7. inkspeare

    Thank you for sharing. I have to say that I don’t agree with any of those. Although serious writers should approach the craft with determination, discipline, and a regular schedule, just as you would treat a business, every book/novel is different, therefore the mechanics vary, and so the writer’s approach and response to it.

    • I agree — every project is different, and trying to apply one strategy to everything you do is just … well, kind of dull. I can’t help but feel that I would lose my interest in writing if I treated it like a day job.

  8. “Great writers should…” x 6 (I’m assuming these aren’t your words. It’s safer that way!)
    Q: Should “Great writers” be taking anyone’s advice at all? By definition a great writer doesn’t need advice!
    As for the research, my NaNo novel at the moment is full of TBD’s and notes to remind me to check facts later on.

    • Hahaha no, they aren’t my words. If they were, I like to think I have the logical thinking skills required not to say one thing and then immediately contradict myself in the next bullet point πŸ™‚

      Excellent point about great writers! Although I like to think that everyone can still benefit from advice, no matter how great they are.

      Ah … that’s smart about your NaNo novel! I leave myself notes sometimes when I write, but I have this pathological hatred of leaving things unresolved, so I generally try to avoid doing that whenever possible, lol.

      • Very true, very true. Everyone can learn from others. I have a bad habit of taking things literally and at face value. Stupid engineering brain. It’s always fighting with creativity!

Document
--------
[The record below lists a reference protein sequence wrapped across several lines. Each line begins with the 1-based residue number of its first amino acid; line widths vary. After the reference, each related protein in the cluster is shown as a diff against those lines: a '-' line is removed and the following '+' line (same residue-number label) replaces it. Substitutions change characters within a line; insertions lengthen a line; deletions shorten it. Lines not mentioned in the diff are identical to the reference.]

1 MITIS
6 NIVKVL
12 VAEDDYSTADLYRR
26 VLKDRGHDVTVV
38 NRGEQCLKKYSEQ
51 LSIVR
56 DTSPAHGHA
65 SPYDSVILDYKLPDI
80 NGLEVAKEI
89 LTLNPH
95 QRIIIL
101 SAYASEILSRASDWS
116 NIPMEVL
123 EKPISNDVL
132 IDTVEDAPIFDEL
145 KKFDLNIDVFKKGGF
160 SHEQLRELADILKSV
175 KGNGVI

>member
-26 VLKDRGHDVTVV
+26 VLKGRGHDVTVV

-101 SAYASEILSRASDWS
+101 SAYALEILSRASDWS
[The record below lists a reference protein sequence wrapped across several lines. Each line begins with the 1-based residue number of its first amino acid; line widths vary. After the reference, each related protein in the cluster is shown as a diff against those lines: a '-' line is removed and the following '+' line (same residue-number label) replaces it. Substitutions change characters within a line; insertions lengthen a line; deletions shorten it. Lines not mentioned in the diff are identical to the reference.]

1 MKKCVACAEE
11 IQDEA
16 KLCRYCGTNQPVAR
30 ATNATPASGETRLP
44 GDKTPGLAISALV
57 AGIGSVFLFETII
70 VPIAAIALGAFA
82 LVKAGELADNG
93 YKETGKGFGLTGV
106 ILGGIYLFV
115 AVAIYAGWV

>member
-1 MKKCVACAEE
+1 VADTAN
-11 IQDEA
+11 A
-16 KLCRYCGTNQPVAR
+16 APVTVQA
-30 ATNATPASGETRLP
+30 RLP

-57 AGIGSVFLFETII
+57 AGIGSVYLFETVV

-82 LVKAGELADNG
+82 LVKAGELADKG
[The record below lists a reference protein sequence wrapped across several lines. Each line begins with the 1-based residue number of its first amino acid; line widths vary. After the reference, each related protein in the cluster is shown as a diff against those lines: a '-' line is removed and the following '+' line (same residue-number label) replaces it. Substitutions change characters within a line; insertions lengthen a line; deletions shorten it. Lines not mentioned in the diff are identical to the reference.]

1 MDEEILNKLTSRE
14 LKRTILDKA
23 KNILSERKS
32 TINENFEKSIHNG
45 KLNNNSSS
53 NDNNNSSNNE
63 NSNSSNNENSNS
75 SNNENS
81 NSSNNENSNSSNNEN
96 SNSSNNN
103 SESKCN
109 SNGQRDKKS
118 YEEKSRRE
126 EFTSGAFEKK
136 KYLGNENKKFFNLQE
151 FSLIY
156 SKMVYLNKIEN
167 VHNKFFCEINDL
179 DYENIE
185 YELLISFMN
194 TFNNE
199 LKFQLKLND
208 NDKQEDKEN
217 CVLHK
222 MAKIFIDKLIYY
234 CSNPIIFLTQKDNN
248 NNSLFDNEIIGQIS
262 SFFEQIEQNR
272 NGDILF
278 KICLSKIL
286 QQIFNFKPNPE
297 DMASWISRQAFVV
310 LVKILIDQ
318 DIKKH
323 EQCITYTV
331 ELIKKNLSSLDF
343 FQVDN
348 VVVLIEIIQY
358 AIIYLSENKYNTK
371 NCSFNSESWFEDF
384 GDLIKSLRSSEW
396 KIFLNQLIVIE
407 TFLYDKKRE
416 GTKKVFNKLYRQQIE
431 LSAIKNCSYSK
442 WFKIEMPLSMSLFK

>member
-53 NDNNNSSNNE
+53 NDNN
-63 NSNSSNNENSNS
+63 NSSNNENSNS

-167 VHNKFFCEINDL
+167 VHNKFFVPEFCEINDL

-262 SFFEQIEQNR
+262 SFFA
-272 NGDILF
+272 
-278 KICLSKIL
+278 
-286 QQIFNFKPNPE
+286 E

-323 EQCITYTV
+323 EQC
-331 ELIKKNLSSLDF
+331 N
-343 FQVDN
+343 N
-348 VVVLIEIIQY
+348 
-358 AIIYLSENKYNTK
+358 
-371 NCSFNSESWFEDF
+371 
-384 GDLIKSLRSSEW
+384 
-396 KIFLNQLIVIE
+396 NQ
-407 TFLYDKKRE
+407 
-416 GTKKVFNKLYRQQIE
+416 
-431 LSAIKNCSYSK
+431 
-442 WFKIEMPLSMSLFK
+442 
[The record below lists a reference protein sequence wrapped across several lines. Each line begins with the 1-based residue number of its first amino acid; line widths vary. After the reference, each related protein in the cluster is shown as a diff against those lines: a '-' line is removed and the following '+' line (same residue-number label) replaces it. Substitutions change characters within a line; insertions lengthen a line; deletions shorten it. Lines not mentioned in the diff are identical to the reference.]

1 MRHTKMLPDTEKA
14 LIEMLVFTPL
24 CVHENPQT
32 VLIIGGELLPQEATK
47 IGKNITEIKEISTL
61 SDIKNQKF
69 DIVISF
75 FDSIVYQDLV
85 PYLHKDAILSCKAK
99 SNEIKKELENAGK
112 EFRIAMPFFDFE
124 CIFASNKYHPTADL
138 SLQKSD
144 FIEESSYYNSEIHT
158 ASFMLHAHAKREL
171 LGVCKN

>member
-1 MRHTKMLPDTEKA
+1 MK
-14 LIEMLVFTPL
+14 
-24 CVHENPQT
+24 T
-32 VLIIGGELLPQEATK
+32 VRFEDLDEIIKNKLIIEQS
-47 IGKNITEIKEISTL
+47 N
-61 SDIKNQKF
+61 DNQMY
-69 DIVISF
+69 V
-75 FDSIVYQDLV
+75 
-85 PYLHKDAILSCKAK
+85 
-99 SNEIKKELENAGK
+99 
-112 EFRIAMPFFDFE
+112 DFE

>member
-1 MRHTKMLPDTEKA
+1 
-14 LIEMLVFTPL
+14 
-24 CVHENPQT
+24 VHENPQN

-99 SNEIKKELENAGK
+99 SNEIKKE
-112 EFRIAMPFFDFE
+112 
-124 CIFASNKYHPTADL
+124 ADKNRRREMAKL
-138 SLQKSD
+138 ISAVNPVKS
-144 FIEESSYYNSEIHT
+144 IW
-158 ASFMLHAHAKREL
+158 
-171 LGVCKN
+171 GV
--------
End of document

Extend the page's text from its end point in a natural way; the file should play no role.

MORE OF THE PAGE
9. Nina Kaytel

    I see those things discussed on writer’s forums all the time, but each piece of advice can work or won’t work depending on the writer’s personality. Write because you want to write. That will get you started, at least.

  10. One thing I’ve taken from my writers’ group is that we all do things differently, and I’ve come to think there are NO set rules for how to write. But I have decided a few goal posts before you hit the keys makes life easier and helps with less rewrites.

  11. Hmmm…I would think that there are a large number of great writers than can not write 7 hours a day, six days a week because they are employed at a paying job, are caring for a family, etc. Being a newbie writer, I have never attended a writer’s group. Do you find them helpful? Enjoying your blog, BTW, although I guess great writers don’t use BTW.

    • Hey, great writers can use whatever acronyms they want πŸ™‚ I think the whole “treat writing like your job” thing only works if it actually is your job. Myself, I spend maybe an hour tops a day writing — real life and my actual job sadly get in the way. But oh, to be free to write all day long! That’s the stuff of dreams, my friend.

      Writers’ groups are pretty cool — well, at least the one I’m in is. I really like the critique groups, because it’s really great for getting feedback and criticism on your work from people who actually (sort of) know what they’re talking about πŸ™‚

What do you think?

Fill in your details below or click an icon to log in:

WordPress.com Logo

You are commenting using your WordPress.com account. Log Out / Change )

Twitter picture

You are commenting using your Twitter account. Log Out / Change )

Facebook photo

You are commenting using your Facebook account. Log Out / Change )

Google+ photo

You are commenting using your Google+ account. Log Out / Change )

Connecting to %s

Create a free website or blog at WordPress.com.

%d bloggers like this: